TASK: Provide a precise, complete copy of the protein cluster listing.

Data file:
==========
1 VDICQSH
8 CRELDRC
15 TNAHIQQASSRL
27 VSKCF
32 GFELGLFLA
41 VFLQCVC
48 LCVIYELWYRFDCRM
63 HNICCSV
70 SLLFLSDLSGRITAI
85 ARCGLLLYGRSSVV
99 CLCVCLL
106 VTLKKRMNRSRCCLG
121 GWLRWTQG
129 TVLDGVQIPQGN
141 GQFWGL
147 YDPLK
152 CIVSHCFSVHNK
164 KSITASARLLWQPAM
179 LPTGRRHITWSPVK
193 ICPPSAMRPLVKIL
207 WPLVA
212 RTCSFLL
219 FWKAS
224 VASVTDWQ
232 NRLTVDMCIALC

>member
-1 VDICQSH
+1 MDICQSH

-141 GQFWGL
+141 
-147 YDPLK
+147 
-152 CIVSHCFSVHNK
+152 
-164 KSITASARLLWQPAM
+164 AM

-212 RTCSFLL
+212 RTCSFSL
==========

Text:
1 VDICQSH
8 CRELDRC
15 TNAHIQQASSRL
27 VSKCF
32 GFELGLFLA
41 VFLQCVC
48 LCVIYELWYRFDCRM
63 HNICCSV
70 SLLFLSDLSGRITAI
85 ARCGLLLYGRSSVV
99 CLCVCLL
106 VTLKKRMNRSRCCLG
121 GWLRWTQG
129 TVLDGVQIPQGN
141 GQFWGL
147 YDPLK
152 CIVSHCFSVHNK
164 KSITASARLLWQPAM
179 LPTGRRHITWSPVK
193 ICPPSAMRPLVKIL
207 WPLVA
212 RTCSFLL
219 FWKAS
224 VASVTDWQ
232 NRLTVDMCIALC

>member
-1 VDICQSH
+1 MDICQSH

-141 GQFWGL
+141 
-147 YDPLK
+147 
-152 CIVSHCFSVHNK
+152 
-164 KSITASARLLWQPAM
+164 AM

-212 RTCSFLL
+212 RTCSFSL